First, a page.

Today, I stand by athletes, the NFL, the NBA and others for taking a knee, just as I stood by those who wore hoodies after Trayvon Martin was killed, those who had on “I Can’t Breathe” shirts after Eric Garner was killed, and everyone who chanted “hands up, don’t shoot” after Michael Brown was killed. Taking a knee is a continuation of the movement against racial inequality and police misconduct that too often gets ignored. The president, with his antics and hyperbole, has now made the issue about somehow dissing the American flag, when in fact these athletes are enhancing what it’s supposed to stand for: free speech and the right to protest. They are the real patriots.
During the Democratic National Convention last year, former New York City Mayor Michael Bloomberg referred to Donald Trump as a “con man.” Each and every one of us should keep this in mind and be cognizant of the fact that Trump is yet again diverting our attention away from the real issues at hand. People like Colin Kaepernick took a knee to raise awareness about police brutality and misconduct and racial inequality. These challenges have not gone away, and instead of addressing them, the Trump Administration has indicated that it will in fact reverse course on some of the progress made in tackling these problems – progress that required much sacrifice and dedication by so many in order to achieve.
This Department of Justice, with Attorney General Sessions at the helm, has made it crystal clear they will stop police reform and even stop consent decrees that were reached with various police departments around the country. The DOJ has withdrawn from a Texas case on voting rights, and thus far some of the dangerous and divisive rhetoric we’ve heard from Trump and his administration has been matched by dangerous actions like these. Trump is changing the purpose of these athletes’ protests into something completely different. Don’t let him ignore Garner and other open cases, or the fact that people of color are still being killed by police and stopped, searched, arrested and jailed in disproportionate numbers.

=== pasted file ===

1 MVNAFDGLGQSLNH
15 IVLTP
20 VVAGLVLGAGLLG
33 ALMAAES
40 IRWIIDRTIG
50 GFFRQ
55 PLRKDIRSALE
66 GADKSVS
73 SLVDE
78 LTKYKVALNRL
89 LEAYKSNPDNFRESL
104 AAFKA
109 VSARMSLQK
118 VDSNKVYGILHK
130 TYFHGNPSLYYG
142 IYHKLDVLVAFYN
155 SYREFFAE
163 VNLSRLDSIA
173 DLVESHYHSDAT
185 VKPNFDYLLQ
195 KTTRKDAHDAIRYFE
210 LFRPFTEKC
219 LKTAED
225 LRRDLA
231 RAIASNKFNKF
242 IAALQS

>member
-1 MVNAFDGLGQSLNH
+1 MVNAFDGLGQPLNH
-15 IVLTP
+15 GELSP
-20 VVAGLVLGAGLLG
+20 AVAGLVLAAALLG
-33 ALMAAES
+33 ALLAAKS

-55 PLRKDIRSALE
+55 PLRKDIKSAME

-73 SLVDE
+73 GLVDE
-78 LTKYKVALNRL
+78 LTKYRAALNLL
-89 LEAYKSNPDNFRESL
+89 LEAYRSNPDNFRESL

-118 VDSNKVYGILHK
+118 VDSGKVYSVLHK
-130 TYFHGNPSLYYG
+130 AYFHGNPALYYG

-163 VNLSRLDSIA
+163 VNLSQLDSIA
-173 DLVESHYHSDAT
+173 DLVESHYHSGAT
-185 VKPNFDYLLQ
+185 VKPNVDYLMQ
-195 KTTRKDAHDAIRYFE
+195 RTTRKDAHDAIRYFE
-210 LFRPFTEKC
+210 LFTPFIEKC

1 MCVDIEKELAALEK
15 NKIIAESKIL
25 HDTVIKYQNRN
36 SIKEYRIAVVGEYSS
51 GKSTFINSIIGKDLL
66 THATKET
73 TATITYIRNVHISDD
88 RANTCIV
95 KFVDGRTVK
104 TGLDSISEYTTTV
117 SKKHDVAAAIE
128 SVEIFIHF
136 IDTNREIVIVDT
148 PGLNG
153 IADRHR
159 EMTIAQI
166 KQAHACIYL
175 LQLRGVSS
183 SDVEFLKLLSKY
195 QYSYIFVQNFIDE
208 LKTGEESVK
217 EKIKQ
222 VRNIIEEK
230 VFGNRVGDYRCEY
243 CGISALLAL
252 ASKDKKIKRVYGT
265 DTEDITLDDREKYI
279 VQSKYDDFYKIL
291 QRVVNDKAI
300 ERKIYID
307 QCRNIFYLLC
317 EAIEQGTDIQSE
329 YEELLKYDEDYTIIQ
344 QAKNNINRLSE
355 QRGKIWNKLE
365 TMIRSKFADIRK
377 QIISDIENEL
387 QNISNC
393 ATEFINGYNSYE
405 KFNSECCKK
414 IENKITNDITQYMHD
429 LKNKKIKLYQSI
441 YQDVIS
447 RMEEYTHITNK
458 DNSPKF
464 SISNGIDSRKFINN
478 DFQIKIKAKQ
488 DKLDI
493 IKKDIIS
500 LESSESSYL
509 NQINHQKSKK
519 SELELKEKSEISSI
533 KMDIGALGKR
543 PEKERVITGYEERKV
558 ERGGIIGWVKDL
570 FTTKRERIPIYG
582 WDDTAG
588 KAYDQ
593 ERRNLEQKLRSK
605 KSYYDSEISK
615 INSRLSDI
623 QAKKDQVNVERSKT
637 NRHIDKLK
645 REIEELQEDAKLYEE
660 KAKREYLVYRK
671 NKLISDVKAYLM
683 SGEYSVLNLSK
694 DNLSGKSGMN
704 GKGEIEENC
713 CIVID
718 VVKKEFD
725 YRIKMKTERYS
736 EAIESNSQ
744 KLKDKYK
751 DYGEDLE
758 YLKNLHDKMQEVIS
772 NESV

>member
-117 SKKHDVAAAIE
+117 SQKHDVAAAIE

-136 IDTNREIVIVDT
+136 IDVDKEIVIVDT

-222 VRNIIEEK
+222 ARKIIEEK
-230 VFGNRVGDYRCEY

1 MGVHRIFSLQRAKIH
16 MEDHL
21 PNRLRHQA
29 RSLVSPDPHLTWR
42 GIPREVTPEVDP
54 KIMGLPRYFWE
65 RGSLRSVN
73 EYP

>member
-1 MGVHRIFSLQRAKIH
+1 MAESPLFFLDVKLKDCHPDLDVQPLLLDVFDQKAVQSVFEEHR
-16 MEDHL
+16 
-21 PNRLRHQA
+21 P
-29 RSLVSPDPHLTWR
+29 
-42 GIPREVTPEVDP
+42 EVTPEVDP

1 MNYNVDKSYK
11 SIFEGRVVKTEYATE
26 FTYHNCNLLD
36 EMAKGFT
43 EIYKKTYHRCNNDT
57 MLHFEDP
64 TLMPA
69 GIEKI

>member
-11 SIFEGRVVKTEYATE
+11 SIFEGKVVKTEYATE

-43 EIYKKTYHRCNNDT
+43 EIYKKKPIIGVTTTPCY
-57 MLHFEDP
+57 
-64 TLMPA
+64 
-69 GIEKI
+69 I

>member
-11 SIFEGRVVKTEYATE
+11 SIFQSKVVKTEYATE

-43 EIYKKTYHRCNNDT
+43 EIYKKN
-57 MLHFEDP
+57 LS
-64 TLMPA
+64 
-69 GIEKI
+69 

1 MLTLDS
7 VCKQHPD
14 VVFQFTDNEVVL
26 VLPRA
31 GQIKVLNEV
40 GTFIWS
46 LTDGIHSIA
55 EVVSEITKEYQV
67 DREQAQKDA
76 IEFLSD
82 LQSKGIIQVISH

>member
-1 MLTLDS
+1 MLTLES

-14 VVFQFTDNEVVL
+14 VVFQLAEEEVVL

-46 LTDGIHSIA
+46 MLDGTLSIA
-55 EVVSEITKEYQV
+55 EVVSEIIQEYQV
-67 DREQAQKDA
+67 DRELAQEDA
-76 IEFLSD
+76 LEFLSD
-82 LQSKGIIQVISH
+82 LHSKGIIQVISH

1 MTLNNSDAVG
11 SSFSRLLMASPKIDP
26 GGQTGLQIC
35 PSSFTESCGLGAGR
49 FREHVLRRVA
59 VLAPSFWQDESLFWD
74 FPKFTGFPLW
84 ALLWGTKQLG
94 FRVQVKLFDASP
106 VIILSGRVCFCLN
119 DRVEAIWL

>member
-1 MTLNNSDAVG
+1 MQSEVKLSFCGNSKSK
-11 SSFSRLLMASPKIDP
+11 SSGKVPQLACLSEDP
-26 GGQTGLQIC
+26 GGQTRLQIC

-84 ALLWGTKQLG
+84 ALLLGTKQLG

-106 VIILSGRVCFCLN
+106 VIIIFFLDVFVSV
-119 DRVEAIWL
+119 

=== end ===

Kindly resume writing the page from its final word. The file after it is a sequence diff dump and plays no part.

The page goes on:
By having us argue about just honoring the flag rather than dealing with the issue of criminal justice reform and inequality, Trump has pivoted once again from some of the disastrous policies of his administration that reinforce the status quo instead of pushing for change. This is not about the flag or even the national anthem. It’s about the fact that in 2017 we still live in a country that does not treat all of its citizens equally and fairly both under the law and in all facets of society. These athletes should be commended for taking a stand and speaking out rather than being vilified and bullied from the person who sits in the Oval Office.
Let us also remember that this is a man who has never said one strong word against Putin but so easily called mothers of NFL players “bi*#@es.” Some of these mothers struggled greatly in underserved communities, and some were single mothers who did everything to ensure their sons succeeded in life. Even those mothers in middle class communities still had to deal with racism and racial disparity in various forms but overcame the challenges for their children. To be called “bi*#@es” by the president of the United States is the epitome of an insult. Trump’s statements are not only crass and beneath the position that he holds, but they are also rooted in misogyny.
The athletes are gaining support from people from all across this country and from all walks of life. Trump will likely double, triple and quadruple down on his stance. It is important that we not allow him to flip the script on us. This was never about a flag. The script has always been about police reform and combating racial inequality. That work has yet to be fulfilled, and none of us can rest until we achieve those goals because they are for the betterment of our entire nation. These athletes are representing the best of who we are and what we exemplify.
During the great civil rights struggle of the 1960s, people would often say: keep your eyes on the prize. It’s not just right to take a knee – the prize is what we take a knee for.